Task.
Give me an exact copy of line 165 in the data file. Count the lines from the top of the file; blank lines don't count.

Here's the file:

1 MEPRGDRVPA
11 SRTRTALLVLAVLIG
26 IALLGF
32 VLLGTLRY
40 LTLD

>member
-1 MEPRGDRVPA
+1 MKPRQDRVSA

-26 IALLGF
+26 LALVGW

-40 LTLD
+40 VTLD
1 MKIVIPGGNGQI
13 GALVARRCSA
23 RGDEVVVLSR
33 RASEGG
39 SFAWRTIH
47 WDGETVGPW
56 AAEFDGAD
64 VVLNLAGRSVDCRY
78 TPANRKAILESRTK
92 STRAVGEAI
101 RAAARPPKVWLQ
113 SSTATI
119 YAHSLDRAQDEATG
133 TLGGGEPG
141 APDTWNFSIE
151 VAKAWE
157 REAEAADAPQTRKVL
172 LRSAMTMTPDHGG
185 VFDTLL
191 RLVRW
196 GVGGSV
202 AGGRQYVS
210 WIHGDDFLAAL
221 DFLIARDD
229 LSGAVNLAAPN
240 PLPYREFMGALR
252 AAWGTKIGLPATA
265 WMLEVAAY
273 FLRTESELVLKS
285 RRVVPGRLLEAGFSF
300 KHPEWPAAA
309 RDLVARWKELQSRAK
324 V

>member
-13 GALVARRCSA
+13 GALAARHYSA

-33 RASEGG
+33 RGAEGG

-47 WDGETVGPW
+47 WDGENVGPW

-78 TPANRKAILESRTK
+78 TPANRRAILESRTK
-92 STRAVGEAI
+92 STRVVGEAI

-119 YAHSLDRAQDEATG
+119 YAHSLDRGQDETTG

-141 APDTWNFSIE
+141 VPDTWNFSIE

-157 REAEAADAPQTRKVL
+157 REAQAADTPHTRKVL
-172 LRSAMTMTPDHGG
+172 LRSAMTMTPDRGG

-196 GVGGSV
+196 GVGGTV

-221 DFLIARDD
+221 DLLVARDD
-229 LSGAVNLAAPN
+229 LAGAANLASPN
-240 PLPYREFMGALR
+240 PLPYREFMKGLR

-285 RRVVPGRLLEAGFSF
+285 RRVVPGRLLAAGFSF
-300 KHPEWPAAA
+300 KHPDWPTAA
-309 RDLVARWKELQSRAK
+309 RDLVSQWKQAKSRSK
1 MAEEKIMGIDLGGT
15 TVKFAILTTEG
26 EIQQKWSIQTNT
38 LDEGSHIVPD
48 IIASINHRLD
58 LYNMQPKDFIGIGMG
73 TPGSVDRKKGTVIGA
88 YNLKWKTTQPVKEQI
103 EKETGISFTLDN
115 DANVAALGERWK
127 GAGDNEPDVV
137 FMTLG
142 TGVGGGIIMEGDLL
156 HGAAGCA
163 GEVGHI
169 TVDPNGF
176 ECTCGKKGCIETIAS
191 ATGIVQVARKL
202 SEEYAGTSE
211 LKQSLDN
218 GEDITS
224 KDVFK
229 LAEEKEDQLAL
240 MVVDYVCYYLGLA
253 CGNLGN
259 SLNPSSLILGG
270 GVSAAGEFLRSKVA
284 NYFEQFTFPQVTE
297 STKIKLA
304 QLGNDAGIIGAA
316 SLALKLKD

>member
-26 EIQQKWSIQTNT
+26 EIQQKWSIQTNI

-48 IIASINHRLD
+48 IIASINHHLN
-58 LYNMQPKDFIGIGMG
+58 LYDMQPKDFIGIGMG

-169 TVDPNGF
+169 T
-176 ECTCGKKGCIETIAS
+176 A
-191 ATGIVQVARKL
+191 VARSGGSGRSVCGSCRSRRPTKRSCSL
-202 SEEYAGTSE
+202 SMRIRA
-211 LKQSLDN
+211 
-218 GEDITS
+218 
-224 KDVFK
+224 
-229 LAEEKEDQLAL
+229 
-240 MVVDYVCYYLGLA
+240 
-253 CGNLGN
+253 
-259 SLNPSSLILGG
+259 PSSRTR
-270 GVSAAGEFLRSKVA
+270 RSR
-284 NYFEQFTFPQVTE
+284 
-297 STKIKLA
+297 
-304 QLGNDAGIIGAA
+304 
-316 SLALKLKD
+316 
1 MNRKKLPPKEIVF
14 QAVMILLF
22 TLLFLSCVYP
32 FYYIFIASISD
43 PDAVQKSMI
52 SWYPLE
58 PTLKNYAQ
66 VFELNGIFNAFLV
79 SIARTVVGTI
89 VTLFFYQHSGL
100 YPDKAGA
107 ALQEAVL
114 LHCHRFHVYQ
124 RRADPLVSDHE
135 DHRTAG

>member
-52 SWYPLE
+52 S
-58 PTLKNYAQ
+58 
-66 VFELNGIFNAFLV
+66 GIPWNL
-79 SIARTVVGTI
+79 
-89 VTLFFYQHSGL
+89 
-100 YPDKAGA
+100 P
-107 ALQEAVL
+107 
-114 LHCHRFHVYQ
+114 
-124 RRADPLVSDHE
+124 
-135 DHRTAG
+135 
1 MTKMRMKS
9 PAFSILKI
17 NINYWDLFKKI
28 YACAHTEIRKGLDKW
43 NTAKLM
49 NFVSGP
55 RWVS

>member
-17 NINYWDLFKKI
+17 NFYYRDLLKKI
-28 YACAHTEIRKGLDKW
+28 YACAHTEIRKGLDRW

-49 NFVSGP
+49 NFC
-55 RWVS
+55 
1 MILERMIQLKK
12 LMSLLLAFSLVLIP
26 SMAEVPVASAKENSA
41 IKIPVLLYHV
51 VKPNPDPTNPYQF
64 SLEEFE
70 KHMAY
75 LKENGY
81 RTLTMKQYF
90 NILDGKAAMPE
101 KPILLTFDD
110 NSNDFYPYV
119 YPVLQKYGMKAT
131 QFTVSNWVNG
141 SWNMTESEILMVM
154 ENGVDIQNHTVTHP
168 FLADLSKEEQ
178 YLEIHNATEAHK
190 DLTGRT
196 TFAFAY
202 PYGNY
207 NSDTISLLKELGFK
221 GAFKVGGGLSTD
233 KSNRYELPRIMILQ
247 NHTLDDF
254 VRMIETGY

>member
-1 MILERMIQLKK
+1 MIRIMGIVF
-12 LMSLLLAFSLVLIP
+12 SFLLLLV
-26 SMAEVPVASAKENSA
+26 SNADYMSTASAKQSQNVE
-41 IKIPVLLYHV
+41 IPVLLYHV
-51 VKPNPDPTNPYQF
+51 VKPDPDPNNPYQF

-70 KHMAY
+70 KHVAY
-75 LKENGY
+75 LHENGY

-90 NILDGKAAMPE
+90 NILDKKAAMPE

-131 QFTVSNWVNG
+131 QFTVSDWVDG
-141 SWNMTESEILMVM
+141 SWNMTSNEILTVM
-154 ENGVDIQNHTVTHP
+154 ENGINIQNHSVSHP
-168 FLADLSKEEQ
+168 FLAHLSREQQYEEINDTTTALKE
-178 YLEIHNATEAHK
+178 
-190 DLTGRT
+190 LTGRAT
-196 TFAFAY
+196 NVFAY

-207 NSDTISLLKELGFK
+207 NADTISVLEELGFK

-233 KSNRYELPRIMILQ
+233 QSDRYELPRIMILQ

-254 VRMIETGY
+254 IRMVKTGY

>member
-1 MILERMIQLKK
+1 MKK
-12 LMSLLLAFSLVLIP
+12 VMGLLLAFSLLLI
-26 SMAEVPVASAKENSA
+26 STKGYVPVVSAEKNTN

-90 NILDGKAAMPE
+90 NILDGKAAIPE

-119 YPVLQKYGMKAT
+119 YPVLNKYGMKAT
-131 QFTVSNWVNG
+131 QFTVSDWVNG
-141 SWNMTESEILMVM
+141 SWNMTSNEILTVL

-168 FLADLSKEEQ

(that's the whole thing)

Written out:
-52 SWYPLE